The vision of a circular economy has been around since the 1970s, but only in the last few years is the alternative to our typical take-make-waste economic model making its way into company boardroom conversations. With a global economy that is currently 9% circular, forward-thinking businesses are keen to capitalize on the opportunities in the 91% room for improvement. The global business opportunity has been estimated at around USD $4.5 trillion.1
The world's population, and its demand for raw materials, is growing. However, we are beginning to confront the reality of our resource limits. At the other end of the life cycle, waste and pollution are now an urgent global priority. Global annual waste is expected to grow to 3.4 billion tonnes by 2050 2. Without improvements across the global economy, solid waste–related emissions are anticipated to increase to 2.6 billion tons of CO2 equivalent by 2050, equivalent to one-third of the CO2 released from burning fossil fuels in 2017.
The circular economy presents business with a strategy for identifying business opportunities and mitigating risk. Because the concept rests on the principle of eliminating waste and optimizing resource use, the circular economy also harmonizes economic objectives with environmental ones. The appeal of decoupling economic growth from resource consumption lies in how it harmonizes financial opportunity with a company’s sustainability objectives.
Circular economy principles resonate with the private sector, but at the same time companies find integrating circular practices into business strategy far from straightforward. In a world that is still predominantly linear and where companies are part of complex global value chains, moving to more circular ways of doing business can be challenging if your value chain cannot follow your lead to facilitate this shift.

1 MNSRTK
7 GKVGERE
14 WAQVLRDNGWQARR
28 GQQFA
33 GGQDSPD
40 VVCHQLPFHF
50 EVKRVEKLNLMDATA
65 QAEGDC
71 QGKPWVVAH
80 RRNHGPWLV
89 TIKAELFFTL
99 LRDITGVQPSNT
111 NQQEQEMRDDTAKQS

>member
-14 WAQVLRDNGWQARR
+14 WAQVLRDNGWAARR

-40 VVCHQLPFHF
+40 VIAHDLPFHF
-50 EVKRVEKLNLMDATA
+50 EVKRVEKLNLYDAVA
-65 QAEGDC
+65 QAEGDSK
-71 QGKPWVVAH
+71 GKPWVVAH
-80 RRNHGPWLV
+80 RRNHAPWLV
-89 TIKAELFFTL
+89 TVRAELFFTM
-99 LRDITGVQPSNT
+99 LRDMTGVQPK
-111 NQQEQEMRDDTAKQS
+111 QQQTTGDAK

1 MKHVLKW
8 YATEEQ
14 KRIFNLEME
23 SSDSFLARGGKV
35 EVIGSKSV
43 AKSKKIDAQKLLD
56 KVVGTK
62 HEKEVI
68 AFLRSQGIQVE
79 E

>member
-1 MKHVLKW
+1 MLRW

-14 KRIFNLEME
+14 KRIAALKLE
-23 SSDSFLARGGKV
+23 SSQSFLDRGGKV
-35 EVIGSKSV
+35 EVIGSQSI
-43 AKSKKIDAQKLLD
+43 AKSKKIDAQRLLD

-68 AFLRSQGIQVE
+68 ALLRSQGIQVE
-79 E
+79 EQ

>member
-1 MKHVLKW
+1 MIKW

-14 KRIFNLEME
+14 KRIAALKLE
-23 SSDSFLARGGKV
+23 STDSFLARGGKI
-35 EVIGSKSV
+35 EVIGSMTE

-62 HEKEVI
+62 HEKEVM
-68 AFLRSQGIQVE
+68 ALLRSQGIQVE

Another challenge is that there is no consensus approach for how companies can measure their effectiveness in moving towards more circular business models. This makes it a process that is difficult to plan, manage and monitor. How do you know what targets to set? Or where you`re at today? And how would you find out what you`re doing is making any difference?
To address this gap, we convened 26 global companies through Factor10, our flagship circular economy project, to develop the Circular Transition Indicators (CTI). The aim was to develop an objective, quantitative and flexible framework, enabling companies to take a consistent and structured approach to identifying risks and opportunities and prioritizing action. The CTI is simple, comprehensive, complementary to a company’s existing sustainability efforts and applicable to all companies, regardless of their industry, value chain position or geography.
Companies and other enterprises around the world are increasingly moving to a circular model. As loops close, performance improves and priorities evolve, the CTI must be adaptive and responsive. For this reason, we have published the first version of the CTI with the expectation that refreshed versions will be released each year.
Companies of all sizes and from all industries across the globe can follow the CTI framework and work with the CTI Tool to measure their circular performance and demonstrate their commitment to the circular economy.
For that reason, we have also designed a thorough training plan for companies and individuals through webinars and online sessions with the support of KPMG and Circular IQ – the developer of the online tool.
It’s time to evolve circular thinking from isolated pilots and incremental improvements to competitive strategy and business transformation.
1 Lacy, Peter; Rutqvist, Jakob (2015): Waste to Wealth – The Circular Economy Advantage, New York/London: Palgrave Macmillan
The full article was originally published on Envision Magazine Issue 17 Jan - Feb 2020 (A biannual publication of Singapore’s National Environment Agency): https://www.nea.gov.sg